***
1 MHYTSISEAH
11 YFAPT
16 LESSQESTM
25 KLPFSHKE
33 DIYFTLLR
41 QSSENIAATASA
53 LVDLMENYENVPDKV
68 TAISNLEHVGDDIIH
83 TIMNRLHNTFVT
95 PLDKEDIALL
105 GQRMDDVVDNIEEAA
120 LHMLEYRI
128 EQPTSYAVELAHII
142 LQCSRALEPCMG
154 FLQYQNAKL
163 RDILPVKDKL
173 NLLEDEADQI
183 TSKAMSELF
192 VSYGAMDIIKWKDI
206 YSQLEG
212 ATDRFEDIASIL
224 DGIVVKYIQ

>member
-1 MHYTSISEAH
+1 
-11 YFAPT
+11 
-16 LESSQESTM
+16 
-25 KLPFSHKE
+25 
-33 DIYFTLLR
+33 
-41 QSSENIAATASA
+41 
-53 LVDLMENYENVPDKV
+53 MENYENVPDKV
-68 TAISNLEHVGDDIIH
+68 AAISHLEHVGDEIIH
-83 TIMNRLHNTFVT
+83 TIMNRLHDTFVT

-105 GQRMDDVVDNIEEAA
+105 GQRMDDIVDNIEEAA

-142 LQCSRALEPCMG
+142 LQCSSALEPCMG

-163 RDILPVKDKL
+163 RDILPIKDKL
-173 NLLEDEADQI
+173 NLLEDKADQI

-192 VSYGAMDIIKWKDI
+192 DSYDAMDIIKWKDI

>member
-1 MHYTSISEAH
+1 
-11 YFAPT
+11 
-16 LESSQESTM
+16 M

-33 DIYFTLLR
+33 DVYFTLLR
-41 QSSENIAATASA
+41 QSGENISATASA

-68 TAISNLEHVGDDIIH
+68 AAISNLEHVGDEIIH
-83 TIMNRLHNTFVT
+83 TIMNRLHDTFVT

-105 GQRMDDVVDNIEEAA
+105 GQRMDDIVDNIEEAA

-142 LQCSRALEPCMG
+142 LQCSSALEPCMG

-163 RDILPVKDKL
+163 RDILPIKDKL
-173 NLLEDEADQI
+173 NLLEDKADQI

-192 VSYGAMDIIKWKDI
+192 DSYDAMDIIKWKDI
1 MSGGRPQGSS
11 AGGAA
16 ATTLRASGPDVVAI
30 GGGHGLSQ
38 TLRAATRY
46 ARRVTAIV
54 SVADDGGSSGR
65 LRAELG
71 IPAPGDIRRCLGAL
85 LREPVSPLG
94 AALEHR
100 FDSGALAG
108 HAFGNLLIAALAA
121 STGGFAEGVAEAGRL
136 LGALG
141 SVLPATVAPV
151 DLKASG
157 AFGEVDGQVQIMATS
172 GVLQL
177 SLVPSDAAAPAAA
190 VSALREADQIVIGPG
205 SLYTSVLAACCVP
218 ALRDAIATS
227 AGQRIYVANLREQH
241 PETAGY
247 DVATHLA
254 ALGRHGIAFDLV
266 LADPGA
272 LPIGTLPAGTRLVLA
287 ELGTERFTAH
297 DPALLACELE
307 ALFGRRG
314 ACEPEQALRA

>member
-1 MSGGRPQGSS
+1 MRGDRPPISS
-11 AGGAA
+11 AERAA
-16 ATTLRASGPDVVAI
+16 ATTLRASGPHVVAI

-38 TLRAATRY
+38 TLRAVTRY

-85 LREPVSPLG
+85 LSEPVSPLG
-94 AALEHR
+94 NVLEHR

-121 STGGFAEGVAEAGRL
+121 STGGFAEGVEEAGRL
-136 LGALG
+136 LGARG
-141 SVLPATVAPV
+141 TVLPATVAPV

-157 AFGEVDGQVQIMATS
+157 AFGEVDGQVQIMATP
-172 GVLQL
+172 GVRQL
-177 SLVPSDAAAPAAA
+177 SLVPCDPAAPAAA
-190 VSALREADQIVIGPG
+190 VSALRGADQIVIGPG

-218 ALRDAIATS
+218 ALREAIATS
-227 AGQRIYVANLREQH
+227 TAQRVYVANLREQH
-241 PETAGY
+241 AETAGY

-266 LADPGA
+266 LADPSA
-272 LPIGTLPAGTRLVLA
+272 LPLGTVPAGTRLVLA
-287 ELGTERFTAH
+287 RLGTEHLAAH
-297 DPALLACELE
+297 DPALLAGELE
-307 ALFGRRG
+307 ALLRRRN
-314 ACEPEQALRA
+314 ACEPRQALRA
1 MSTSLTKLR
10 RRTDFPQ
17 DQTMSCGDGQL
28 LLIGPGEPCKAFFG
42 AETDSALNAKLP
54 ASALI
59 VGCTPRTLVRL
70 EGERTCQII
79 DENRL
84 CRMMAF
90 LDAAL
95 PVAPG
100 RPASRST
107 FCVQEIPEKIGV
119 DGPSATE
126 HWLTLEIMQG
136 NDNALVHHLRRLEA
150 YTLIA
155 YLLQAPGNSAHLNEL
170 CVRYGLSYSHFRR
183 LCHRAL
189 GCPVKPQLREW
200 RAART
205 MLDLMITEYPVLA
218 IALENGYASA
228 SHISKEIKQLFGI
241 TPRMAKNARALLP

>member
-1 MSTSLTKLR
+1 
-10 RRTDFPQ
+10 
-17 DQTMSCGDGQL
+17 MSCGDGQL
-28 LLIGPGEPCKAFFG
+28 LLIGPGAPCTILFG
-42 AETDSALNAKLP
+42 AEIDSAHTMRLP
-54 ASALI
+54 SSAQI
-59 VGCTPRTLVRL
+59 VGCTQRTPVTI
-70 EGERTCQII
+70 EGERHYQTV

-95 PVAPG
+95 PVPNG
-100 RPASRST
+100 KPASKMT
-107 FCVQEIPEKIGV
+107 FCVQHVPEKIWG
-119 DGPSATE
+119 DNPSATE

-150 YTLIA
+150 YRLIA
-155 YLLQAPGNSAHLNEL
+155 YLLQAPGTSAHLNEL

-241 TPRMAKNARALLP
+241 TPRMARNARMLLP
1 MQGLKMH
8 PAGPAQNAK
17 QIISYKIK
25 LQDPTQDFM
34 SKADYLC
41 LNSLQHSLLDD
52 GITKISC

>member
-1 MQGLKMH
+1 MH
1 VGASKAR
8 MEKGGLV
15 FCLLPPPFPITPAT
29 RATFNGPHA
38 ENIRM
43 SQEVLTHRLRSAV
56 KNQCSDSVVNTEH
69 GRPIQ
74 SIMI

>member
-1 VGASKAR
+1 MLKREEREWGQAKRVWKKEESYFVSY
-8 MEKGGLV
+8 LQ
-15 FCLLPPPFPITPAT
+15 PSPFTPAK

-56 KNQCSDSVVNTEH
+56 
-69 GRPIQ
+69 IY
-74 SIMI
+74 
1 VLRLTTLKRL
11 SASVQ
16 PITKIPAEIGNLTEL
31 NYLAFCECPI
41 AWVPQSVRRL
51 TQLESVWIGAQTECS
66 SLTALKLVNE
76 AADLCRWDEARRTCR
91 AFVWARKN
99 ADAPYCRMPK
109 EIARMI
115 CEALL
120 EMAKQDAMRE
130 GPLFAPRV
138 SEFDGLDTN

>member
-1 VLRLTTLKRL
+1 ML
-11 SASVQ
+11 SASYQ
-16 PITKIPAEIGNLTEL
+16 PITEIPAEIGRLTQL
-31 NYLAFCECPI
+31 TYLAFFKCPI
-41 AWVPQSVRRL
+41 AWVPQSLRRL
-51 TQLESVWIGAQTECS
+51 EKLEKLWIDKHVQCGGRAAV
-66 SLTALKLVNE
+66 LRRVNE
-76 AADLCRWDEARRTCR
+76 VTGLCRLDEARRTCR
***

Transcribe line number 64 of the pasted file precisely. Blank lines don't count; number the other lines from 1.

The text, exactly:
+68 AAISNLEHVGDEIIH